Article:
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An illustration of the space-time curvature caused by Earth.

The space-time continuum is a mathematical model that joins space and time into a single idea. This space-time is represented by a model where space is three-dimensional and time has the role of the fourth dimension.

Combining these two ideas helped understand cosmology, and to explain how the universe works on the big level (e.g. galaxies) and small level (e.g. atoms).

In Euclid's model of space, our universe has three dimensions of space, and one dimension of time. The actual number of dimensions in space-time is not fixed, but usually it means a four dimensional (three dimensions of space and one dimension of time). Some theories claim that there are more than four dimensions.

Further aspects

Two-dimensional analogy of space-time distortion

Wherever an important quantity of matter exists, it bends the geometry of spacetime. This results in a curved shape of space-time that can be understood as gravity. The white lines on the picture on the right do not represent the curvature of space, but instead represent the coordinate system imposed on the curved spacetime which would be rectilinear (straight and uncurved) in a flat space-time where there is no mass.

In classical mechanics, the use of spacetime is optional, as time is independent of mechanical motion in the three dimensions of Euclidean space. When a body is moving at speeds close to the speed of light (relativistic speeds), time cannot be separated from the three dimensions of space as time then depends on how close to the speed of light the object is moving.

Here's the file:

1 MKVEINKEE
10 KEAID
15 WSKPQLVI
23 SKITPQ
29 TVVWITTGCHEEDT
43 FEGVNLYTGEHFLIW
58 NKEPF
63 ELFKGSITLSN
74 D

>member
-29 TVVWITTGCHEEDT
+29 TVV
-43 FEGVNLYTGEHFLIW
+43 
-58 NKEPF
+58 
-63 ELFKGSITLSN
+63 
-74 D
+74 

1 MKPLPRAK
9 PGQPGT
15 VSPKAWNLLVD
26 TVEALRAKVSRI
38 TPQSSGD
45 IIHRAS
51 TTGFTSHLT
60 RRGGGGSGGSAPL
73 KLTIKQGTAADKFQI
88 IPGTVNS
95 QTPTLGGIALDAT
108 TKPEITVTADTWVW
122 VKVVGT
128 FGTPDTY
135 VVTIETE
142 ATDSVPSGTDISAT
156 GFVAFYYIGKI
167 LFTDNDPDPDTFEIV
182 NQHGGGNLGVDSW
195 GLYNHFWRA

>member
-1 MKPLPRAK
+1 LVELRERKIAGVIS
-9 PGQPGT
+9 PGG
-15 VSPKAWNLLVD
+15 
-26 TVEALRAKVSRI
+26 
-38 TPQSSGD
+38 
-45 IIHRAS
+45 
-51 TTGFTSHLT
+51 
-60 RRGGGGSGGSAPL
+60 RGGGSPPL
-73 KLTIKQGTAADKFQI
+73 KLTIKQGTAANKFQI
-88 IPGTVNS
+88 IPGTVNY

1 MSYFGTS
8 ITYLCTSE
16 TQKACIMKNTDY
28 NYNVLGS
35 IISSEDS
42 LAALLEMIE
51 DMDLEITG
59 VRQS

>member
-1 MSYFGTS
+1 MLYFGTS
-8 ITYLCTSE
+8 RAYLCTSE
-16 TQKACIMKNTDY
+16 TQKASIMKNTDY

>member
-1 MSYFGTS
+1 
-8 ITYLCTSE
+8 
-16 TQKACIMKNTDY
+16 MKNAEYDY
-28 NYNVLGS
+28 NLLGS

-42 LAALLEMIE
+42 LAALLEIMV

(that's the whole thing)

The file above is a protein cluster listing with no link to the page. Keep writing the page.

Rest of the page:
Historical origin

Many people link space-time with Albert Einstein, who proposed special relativity in 1905. However, it was Einstein's teacher, Hermann Minkowski, who suggested space-time, in a 1908 essay.[1] His concept of Minkowski space is the earliest treatment of space and time as two aspects of a unified whole, which is the essence of special relativity. He hoped this new idea would clarify the theory of special relativity.

Minkowski spacetime is only accurate at describing constant velocity. It was Einstein, though, who discovered the curvature of space-time (gravity) in general relativity. In general relativity, Einstein generalized Minkowski space-time to include the effects of acceleration. Einstein discovered that the curvature in his 4-dimensional space-time representation was actually the cause of gravity.

The 1926 thirteenth edition of the Encyclopedia Britannica included an article by Einstein titled "space-time".[2]

Literary background

Edgar Allan Poe wrote an essay on cosmology titled Eureka (1848) which said that "space and duration are one". This is the first known instance of suggesting space and time to be different perceptions of one thing. Poe arrived at this conclusion after approximately 90 pages of reasoning but employed no mathematics.[3]

In 1895, H.G. Wells in his novel, The Time Machine, wrote, “There is no difference between Time and any of the three dimensions of Space except that our consciousness moves along it”. He added, “Scientific people…know very well that Time is only a kind of Space”.[4]

Spacetime in quantum mechanics

In general relativity, spacetime is thought of as smooth and continuous. However, in the theory of quantum mechanics, spacetime is not always continuous.

Related pages


  1. Hermann Minkowski, "Raum und Zeit", 80. Versammlung Deutscher Naturforscher (Köln, 1908). Physikalische Zeitschrift 10 104-111 (1909) and Jahresbericht der Deutschen Mathematiker-Vereinigung 18 75-88 (1909). For an English translation, see Lorentz et al. (1952).
  2. Einstein, Albert, 1926, "Space-Time," Encyclopedia Britannica, 13th ed.
  3. Poe, Edgar A. (1848). Eureka: an essay on the material and spiritual universe. Hesperus Press Limited. ISBN 1-84391-009-8 .
  4. Wells, H.G. (2004). The Time Machine. New York: Pocket Books. (pp. 5; 6)
  • Lorentz H.A; Einstein, Albert; Minkowksi, Hermann and Weyl, Hermann 1952. The principle of relativity: a collection of original memoirs. Dover.
  • Lucas, John Randolph 1973. A treatise on time and space. London: Methuen.